Questions to ask to help you find your “best fit” psychologist

Finding the “best fit” psychologist for yourself is tricky because how do you really know til you try? And if this is the first time you’re seeing someone then you have zero points of comparison. Over the years of seeing clients I’ve tried and tested out different ways of doing intake and I’d like to think that I’ve fine tuned it well enough because the clients that see me tend to stick around so I’d like to take this as a sign of it being a good fit. So what questions do I encourage you to ask and how can you figure out as much as possible before formally sitting down if someone is the right fit for you?

  • Firstly compile a shortlist of people you’d be keen to see (refer to previous post for questions to consider). Then do the rounds of contact to find out who is currently taking on new clients and whether it matches to your availability.
  • Now the next tip I have is to ask whether you can do a 10-15 min phone intake to discuss your needs and see if you can establish a level of comfort or connection – now this tip is a bit tricky as I know some group practices do not offer this due to their clinicians being heavily booked. They will often suggest you just book and decide after the initial consult. Personally I prefer not to do this as I understand it is costly and you may not want to use up 1 rebate when there are already limited sessions. However if you feel highly confident that it’s a good fit then go ahead OR you can ask whether you can email some questions through to the psychologist and sometimes this may help.
  • Now if you’re able to get a phone call in then give the psychologist a brief overview of the reason for referral eg. Do you have a specific goal such as wanting to treat your OCD or dealing with work stress? Please try to refrain from doing a word dump of your life story – save this for initial consult. Then ask what approaches the psychologist uses, you will find most practice CBT. There are also other modalities out there such as ACT, ST, EFT etc etc – unless you’ve been specifically referred for a modality or if you tried some that didn’t work and you want something different this may or may not be as important to you. A quick Google or youtube search can often give you an idea of what each therapy entails.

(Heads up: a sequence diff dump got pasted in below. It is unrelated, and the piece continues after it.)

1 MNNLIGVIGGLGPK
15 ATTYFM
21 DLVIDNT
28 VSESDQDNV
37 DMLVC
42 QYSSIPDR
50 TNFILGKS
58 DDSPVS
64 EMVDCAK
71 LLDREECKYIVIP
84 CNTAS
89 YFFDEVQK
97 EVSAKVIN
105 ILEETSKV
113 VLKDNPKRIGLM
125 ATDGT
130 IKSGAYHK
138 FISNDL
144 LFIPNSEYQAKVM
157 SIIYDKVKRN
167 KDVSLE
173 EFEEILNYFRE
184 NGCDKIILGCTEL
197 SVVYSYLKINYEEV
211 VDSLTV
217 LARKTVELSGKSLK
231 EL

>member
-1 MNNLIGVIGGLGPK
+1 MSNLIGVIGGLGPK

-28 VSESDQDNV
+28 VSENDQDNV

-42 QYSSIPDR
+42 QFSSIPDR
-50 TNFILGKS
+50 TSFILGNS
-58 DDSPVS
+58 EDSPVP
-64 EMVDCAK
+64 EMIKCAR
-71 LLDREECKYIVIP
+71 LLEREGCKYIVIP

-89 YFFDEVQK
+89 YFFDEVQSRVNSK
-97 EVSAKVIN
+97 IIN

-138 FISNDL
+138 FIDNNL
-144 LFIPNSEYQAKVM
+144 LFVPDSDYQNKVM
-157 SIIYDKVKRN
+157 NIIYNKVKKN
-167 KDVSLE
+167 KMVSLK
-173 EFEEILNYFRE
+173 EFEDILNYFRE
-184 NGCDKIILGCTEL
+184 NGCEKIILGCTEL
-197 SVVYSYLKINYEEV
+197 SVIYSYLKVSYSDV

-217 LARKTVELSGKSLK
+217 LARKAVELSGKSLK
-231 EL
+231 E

• During the conversation consider how comfortable you felt talking to the psychologist. Were they very formal or informal? Did you feel they were able to listen and reflect a good understanding? Different people look for different things. I know I certainly have my style approach that works for my clients but I’m always very open to new intakes that in not going to be everyone’s “best fit”.
  • Finally if it wasn’t a good fit don’t be shy to let them know. Please please please don’t feel coerced into booking in an appointment. You should not feel like they are a sales person trying to do a hard sell. If the psychologist is not a good fit don’t be afraid to ask if they know anyone else who fits the criteria you’re after. For instance I have technically been trained in couples therapy but personally I prefer not to work with couples and so will refer on to a colleague who only sees couples as this is her area of interest. If the cost is the same wouldn’t you rather see someone who is more skilled and more interested in the area you are needing help in?

    Hope this helps 🙂
    In our next blog post let’s talk about what to expect once you’ve booked in.